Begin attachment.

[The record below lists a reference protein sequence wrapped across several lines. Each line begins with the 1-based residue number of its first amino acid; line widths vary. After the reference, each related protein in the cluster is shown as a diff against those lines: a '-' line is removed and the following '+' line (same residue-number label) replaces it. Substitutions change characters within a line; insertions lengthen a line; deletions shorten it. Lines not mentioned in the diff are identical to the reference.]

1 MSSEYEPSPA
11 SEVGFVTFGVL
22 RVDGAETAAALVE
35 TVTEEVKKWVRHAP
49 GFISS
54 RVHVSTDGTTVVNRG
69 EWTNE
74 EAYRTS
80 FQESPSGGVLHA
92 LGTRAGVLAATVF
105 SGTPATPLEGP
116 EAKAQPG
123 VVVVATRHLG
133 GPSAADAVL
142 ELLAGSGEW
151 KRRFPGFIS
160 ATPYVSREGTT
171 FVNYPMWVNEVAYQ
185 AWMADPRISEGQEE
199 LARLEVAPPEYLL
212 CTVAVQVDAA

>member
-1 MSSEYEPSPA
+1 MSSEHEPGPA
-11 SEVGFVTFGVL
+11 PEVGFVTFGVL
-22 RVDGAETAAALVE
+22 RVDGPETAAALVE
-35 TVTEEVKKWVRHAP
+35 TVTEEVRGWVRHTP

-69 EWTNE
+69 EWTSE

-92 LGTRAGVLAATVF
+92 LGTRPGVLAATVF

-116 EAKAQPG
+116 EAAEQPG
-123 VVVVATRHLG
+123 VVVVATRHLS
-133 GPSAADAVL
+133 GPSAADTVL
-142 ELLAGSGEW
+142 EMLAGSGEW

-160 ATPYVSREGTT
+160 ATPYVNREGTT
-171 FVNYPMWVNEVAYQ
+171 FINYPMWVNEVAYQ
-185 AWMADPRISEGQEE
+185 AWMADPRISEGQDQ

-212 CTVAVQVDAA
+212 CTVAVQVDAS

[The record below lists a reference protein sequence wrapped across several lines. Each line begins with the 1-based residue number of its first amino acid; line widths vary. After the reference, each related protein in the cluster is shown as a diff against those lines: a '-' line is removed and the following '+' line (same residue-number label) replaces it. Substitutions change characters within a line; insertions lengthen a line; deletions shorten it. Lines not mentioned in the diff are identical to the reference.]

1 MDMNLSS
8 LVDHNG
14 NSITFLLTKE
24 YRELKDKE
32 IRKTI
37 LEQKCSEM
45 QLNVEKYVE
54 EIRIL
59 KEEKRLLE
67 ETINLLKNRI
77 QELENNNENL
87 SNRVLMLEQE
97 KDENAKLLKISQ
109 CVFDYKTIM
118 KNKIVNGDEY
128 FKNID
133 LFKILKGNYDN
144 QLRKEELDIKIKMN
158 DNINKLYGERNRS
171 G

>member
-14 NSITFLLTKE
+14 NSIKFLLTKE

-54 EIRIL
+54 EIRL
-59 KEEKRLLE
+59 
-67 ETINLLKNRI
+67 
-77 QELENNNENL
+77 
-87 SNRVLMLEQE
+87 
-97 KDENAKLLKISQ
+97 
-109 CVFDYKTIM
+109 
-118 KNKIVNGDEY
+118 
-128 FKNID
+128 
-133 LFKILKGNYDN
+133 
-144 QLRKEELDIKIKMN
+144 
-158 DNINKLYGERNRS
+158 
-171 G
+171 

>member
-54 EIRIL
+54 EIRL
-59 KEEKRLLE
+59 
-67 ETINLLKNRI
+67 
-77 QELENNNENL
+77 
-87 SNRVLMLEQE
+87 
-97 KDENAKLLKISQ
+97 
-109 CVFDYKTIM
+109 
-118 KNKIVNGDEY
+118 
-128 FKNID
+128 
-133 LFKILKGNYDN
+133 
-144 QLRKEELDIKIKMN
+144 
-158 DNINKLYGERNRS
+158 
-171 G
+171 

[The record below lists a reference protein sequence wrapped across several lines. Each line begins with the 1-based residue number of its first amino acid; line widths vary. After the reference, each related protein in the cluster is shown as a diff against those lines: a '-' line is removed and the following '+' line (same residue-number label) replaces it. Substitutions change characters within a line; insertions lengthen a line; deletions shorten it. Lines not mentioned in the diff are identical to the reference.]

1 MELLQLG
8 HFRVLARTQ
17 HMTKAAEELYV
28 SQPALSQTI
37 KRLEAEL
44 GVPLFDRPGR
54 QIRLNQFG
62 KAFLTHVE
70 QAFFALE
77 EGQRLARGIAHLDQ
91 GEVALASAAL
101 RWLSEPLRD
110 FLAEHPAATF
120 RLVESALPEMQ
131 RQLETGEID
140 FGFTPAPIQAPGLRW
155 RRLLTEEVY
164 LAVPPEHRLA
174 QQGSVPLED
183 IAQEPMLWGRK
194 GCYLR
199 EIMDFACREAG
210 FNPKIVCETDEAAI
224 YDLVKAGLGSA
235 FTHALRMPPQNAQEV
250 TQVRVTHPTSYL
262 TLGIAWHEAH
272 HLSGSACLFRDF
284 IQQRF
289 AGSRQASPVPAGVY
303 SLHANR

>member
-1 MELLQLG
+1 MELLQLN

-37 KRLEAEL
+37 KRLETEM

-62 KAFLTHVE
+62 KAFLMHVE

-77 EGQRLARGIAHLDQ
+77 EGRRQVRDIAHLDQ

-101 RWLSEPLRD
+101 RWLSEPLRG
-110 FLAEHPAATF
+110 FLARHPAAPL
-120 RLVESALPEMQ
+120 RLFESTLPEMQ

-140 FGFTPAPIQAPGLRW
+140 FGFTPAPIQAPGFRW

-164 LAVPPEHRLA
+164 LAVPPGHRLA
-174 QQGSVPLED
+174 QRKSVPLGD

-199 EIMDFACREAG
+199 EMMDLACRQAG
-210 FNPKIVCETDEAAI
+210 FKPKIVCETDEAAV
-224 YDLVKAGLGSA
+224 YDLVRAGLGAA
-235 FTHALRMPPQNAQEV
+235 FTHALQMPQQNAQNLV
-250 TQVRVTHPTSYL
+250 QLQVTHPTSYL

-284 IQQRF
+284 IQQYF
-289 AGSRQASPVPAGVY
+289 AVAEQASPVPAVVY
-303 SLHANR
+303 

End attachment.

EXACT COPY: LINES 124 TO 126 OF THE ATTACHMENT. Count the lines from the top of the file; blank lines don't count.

+144 
-158 DNINKLYGERNRS
+158 